Falling for pension scams can often be an isolating and scary experience however keeping up to date on the latest scams can help mitigate this. Whether you have already retired, or your retirement is still some years off, knowing how to protect your money can save you a lot of potential heartache.
What you need to know about pension scams:
- Types of Pension Scams
- How to spot Pension Scams?
- Pension scam guidance
- What to do if you think you have been scammed?
Types of Pension Scams
Free pension review: It is often said “You get what you pay for”, that’s why it’s important to be cautious with businesses that offer free pension reviews. Often they’re incentivised in other ways whether high fees or recommending unsuitable companies for a commission.
Early withdrawal: Unless you are in poor health, you cannot take your pension until you are 55 (57 from 2028). Scammers usually offer ‘liberation’ or ‘loans’ that allow you to borrow from your pension. The funds will be transferred into a scheme controlled by the scammer. They may charge an initial fee, of as much as 30%. After fees and tax, the remaining money will then be invested in high-risk products or just stolen.
You could need to pay a lump-sum withdrawal tax of 55% even if;
- You didn’t realise you’d broken the tax rules
- You put the money back into your pension
- You’ve paid fees or charges to the company involved
- You’ve spent all the money
Defined benefit Transfer / Quick cash – one of the most common pension scams of recent times due to it being legal. Firms would encourage clients to transfer their lucrative defined benefit schemes for a relatively smaller lump sum.
Alternative investment: Like the free pension review, the seller will encourage you to invest in ‘high return’ or ‘exotic’ (risky) investments. In return, the seller will receive a commission or be behind the company being invested in.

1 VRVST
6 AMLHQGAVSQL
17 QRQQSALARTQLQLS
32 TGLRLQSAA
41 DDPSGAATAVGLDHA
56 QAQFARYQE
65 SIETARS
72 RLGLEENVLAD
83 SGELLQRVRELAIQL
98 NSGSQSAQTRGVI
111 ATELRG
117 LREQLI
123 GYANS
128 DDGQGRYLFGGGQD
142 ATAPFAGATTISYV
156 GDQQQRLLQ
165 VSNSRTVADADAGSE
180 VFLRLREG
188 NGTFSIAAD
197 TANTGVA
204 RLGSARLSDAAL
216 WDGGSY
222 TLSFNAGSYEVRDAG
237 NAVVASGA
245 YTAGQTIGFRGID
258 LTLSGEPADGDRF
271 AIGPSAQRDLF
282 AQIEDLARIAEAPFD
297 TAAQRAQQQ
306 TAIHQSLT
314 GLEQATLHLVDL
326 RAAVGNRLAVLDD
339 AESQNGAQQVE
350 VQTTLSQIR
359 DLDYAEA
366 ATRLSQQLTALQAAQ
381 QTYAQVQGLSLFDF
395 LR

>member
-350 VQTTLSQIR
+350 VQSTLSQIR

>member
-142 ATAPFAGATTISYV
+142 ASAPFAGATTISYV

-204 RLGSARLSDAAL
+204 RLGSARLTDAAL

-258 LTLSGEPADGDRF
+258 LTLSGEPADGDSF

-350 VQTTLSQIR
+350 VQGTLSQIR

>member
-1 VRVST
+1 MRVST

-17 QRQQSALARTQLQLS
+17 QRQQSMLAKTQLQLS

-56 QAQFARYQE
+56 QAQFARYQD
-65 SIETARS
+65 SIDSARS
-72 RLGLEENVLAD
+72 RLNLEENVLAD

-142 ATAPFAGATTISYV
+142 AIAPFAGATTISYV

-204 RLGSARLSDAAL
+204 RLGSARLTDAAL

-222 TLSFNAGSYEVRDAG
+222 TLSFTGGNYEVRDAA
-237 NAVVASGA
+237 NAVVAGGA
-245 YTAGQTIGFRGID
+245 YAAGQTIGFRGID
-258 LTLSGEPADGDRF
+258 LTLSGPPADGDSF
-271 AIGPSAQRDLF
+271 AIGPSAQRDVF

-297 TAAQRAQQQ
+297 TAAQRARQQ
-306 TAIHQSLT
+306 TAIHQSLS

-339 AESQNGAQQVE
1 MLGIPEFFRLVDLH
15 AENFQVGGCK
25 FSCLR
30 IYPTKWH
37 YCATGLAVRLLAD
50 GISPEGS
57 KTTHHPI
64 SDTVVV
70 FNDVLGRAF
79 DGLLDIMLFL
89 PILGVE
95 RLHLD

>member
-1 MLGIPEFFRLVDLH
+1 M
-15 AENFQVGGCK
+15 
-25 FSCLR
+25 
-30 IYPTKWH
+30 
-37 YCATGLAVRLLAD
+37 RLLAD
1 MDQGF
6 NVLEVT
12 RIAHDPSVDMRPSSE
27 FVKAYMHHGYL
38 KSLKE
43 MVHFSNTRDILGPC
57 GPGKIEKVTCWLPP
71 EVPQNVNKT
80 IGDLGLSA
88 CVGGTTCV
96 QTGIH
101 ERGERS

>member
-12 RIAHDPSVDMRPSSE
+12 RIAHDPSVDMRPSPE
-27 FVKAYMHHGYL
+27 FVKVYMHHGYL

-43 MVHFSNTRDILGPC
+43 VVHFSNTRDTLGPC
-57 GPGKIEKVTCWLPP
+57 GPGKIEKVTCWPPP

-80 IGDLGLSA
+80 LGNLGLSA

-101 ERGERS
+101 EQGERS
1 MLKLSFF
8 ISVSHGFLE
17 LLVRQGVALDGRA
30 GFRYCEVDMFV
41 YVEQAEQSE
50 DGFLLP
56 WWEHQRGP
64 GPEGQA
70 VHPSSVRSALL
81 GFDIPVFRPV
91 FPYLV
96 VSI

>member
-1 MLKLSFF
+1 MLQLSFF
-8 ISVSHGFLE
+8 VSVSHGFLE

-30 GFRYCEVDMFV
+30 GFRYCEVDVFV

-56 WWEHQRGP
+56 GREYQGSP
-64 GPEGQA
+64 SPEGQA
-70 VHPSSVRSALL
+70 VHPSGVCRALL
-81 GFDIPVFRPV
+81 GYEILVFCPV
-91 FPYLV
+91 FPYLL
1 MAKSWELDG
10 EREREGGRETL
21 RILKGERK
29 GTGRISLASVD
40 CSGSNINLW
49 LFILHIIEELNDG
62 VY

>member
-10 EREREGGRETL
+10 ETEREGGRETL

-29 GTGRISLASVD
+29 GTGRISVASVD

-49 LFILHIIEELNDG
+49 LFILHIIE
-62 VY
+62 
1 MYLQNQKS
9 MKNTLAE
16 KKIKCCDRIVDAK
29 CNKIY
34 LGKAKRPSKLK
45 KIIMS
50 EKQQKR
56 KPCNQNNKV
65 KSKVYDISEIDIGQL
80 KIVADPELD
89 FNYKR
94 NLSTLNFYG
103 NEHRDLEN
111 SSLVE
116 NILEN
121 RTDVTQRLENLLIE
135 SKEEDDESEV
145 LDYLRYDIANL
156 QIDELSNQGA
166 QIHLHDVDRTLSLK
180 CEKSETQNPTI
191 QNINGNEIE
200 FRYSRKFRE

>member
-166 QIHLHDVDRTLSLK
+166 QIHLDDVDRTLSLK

Multi-company fee: Your funds will be passed through a network of managers each taking a fee.
How to spot Pension Scams?
Unsolicited messages (Cold calling) about pensions are ILLEGAL. It is highly likely that anyone contacting you this way is carrying out a scam. If it’s too good to be true it probably is. If an investment offers returns or access beyond what is realistic – it probably is.
Pressure to act fast. There is no good reason for acting rashly, if you don’t act the worst that can happen is that your situation stays the same. The worst thing that can happen if you do act is that you lose everything.
Here are tips to look out for when trying to spot a scam:
- Phone calls from a mobile or overseas number.
- An email address from a Hotmail, Outlook or Gmail account.
- Communications containing spelling mistakes and poor grammar.
- The addresses provided are solely PO Boxes.
- Website addresses that have minor spelling changes based on genuine sites
Phrases to look for; ‘pension liberation’, ‘loan’, ‘loophole’, ‘savings advance’, ‘one-off investment’, ‘cashback’, ‘overseas’, ‘high-returns’
Pension scam guidance
It’s not your fault – Scammers are professionals, they practice and train to maximise their success in taking other people’s money.
Don’t be afraid to take it slow – With a genuine and suitable product, the seller should allow you to take time to think about their offering and give you the opportunity to discuss it with your financial adviser/planner.
Banks DO NOT need your permission to protect your money – If your funds need to be transferred for safety THEY will act.
The Police, MI5 or other agencies WILL NOT recruit members of the public to aid in preventing crime.
Any genuine firm operating with pensions will be regulated with a FCA register number, this can be checked with the FCA. On this website, you can check the company’s details and what activities it is allowed to conduct.
What to do if you think you have been scammed?
- Contact Action Fraud on 0300 123 2040 and explain your story.
- Let your Provider/adviser know! They cannot act on what they do not know. Start by contacting your provider/adviser with a different phone than you talked to the scammer on, or a different computer if they have had access to it.
- If you have allowed remote access to your phone or computer, contact a computer specialist/repair shop.
To check if it is likely that an interaction was a scam attempt go to ScamSmart